In 2015 the Hungarian Competition Authority (HCA) imposed a staggering fine on Auchan for abusing its significant market power. The HUF1,06 billion (approximately €3 million) fine is the highest ever imposed by the authority for the infringement of the Trade Act. Although the decision is from 2015, the Hungarian courts have only now put an end to the judicial review. The Supreme Court recently upheld the HCA's decision in its entirety.

Supreme Administrative Court backs gun-jumping decision
Schoenherr
  • Competition & Antitrust
  • Czech Republic
  • 03 December 2020

In 2017 the Office for the Protection of Competition imposed a gun-jumping fine of Kc4.9 million (approximately €190,000) on Armex Oil sro, a company active in the wholesale fuel market (gasoline and diesel). However, Armex Oil challenged the amount of the fine before the competent regional court, which found the fine to be disproportionate and reduced it. The office then filed an appeal with the Supreme Administrative Court, which ultimately backed the original fine.

Limited stay-at-home orders and travel restrictions: what are you allowed to do?
Schoenherr
  • Employment & Immigration
  • Hungary
  • 02 December 2020

As of 4 November 2020 and 11 November 2020, the government introduced new COVID-19 restrictions, including the limited order to stay at home between 8:00pm and 5:00am. The law treats employment and business-related travel as a key exception from the rules. Thus, for business purposes, not only is cross-border travelling allowed, but so is travelling during curfew hours.

Dashcams – safety versus privacy? The Austrian perspective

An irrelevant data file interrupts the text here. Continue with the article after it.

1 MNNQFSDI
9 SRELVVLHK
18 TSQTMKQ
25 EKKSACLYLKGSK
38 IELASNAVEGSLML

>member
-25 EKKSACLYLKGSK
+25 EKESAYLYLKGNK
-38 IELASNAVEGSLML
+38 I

Schoenherr
  • Tech, Data, Telecoms & Media
  • Austria
  • 27 November 2020

Dashcams have become increasingly popular in recent years and a built-in dashcam is now the most sought-after feature among car buyers. Buyers' primary motivation is self-explanatory: recorded footage can be used as evidence in case of an accident. However, whether dashcams are incompatible with privacy and data protection law and thus illegal on Austrian roads is a tricky question.

Competition Protection Agency investigates potential collusion among four LPG providers
Schoenherr
  • Competition & Antitrust
  • Slovenia
  • 26 November 2020

The Competition Protection Agency has initiated an investigation into a potential restrictive agreement or concerted practices among four energy companies. The agency has reasons to believe that the companies breached Article 6 of the Prevention of the Restriction of Competition Act and Article 101 of the Treaty on the Functioning of the European Union by agreeing to accept returns of only their own liquefied petroleum gas cylinders.

New law on debureaucratising functioning of companies enters into force
Schoenherr
  • Corporate & Commercial
  • Romania
  • 16 November 2020

Law 223/2020 recently introduced a series of important changes to the Companies Law. It appears that the goal of these provisions is to further simplify the legal requirements for setting up and operating limited liability companies so that they become more attractive to investors seeking to carry out business in Romania.

Investigation into TikTok – HCA takes on the tech world
Schoenherr
  • Competition & Antitrust
  • Hungary
  • 12 November 2020

The Hungarian Competition Authority (HCA) recently initiated an investigation into TikTok, the popular social media platform. TikTok's capacity to generate vast amounts of consumer data and shower its users with ads has already sounded several alarm bells as regulators attempt to make sense of the phenomena that is digitalisation. The HCA took the initiative to scrutinise the platform with a focus on consumer protection.

More pressure selling in hotel booking sector – cooperation with HCA prevents substantial fine
Schoenherr
  • Competition & Antitrust
  • Hungary
  • 29 October 2020